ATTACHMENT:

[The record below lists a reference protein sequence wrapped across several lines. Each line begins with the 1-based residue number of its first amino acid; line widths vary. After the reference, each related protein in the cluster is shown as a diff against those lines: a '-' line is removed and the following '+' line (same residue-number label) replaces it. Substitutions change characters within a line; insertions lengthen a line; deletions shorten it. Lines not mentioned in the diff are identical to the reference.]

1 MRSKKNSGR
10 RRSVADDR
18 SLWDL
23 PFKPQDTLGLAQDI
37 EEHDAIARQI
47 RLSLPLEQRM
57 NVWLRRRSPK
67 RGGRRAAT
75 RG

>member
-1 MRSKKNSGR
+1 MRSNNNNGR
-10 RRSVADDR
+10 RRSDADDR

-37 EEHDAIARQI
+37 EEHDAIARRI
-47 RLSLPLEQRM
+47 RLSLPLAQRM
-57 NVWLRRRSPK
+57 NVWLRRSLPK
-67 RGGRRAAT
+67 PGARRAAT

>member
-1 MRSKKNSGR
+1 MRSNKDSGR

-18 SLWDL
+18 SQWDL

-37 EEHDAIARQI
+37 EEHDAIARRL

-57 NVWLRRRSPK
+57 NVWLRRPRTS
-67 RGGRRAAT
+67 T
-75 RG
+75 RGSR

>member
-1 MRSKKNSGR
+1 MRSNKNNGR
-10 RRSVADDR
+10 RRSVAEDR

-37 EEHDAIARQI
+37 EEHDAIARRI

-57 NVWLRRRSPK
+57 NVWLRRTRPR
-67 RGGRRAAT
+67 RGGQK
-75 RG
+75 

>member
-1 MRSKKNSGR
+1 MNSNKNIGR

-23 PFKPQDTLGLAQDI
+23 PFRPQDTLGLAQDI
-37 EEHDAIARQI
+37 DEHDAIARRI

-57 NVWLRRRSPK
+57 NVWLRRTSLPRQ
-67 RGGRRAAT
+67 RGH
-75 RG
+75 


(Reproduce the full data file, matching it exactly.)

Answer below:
[The record below lists a reference protein sequence wrapped across several lines. Each line begins with the 1-based residue number of its first amino acid; line widths vary. After the reference, each related protein in the cluster is shown as a diff against those lines: a '-' line is removed and the following '+' line (same residue-number label) replaces it. Substitutions change characters within a line; insertions lengthen a line; deletions shorten it. Lines not mentioned in the diff are identical to the reference.]

1 MRSKKNSGR
10 RRSVADDR
18 SLWDL
23 PFKPQDTLGLAQDI
37 EEHDAIARQI
47 RLSLPLEQRM
57 NVWLRRRSPK
67 RGGRRAAT
75 RG

>member
-1 MRSKKNSGR
+1 MRSNNNNGR
-10 RRSVADDR
+10 RRSDADDR

-37 EEHDAIARQI
+37 EEHDAIARRI
-47 RLSLPLEQRM
+47 RLSLPLAQRM
-57 NVWLRRRSPK
+57 NVWLRRSLPK
-67 RGGRRAAT
+67 PGARRAAT

>member
-1 MRSKKNSGR
+1 MRSNKDSGR

-18 SLWDL
+18 SQWDL

-37 EEHDAIARQI
+37 EEHDAIARRL

-57 NVWLRRRSPK
+57 NVWLRRPRTS
-67 RGGRRAAT
+67 T
-75 RG
+75 RGSR

>member
-1 MRSKKNSGR
+1 MRSNKNNGR
-10 RRSVADDR
+10 RRSVAEDR

-37 EEHDAIARQI
+37 EEHDAIARRI

-57 NVWLRRRSPK
+57 NVWLRRTRPR
-67 RGGRRAAT
+67 RGGQK
-75 RG
+75 

>member
-1 MRSKKNSGR
+1 MNSNKNIGR

-23 PFKPQDTLGLAQDI
+23 PFRPQDTLGLAQDI
-37 EEHDAIARQI
+37 DEHDAIARRI

-57 NVWLRRRSPK
+57 NVWLRRTSLPRQ
-67 RGGRRAAT
+67 RGH
-75 RG
+75 